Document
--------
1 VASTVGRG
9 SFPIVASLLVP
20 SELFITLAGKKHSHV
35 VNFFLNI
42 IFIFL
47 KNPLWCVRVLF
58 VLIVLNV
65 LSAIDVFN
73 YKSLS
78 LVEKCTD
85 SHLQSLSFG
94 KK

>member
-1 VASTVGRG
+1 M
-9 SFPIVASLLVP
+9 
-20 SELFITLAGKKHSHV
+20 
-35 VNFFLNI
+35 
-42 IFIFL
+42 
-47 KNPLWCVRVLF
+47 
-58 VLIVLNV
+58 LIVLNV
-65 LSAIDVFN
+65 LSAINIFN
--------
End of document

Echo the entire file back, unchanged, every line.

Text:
1 VASTVGRG
9 SFPIVASLLVP
20 SELFITLAGKKHSHV
35 VNFFLNI
42 IFIFL
47 KNPLWCVRVLF
58 VLIVLNV
65 LSAIDVFN
73 YKSLS
78 LVEKCTD
85 SHLQSLSFG
94 KK

>member
-1 VASTVGRG
+1 M
-9 SFPIVASLLVP
+9 
-20 SELFITLAGKKHSHV
+20 
-35 VNFFLNI
+35 
-42 IFIFL
+42 
-47 KNPLWCVRVLF
+47 
-58 VLIVLNV
+58 LIVLNV
-65 LSAIDVFN
+65 LSAINIFN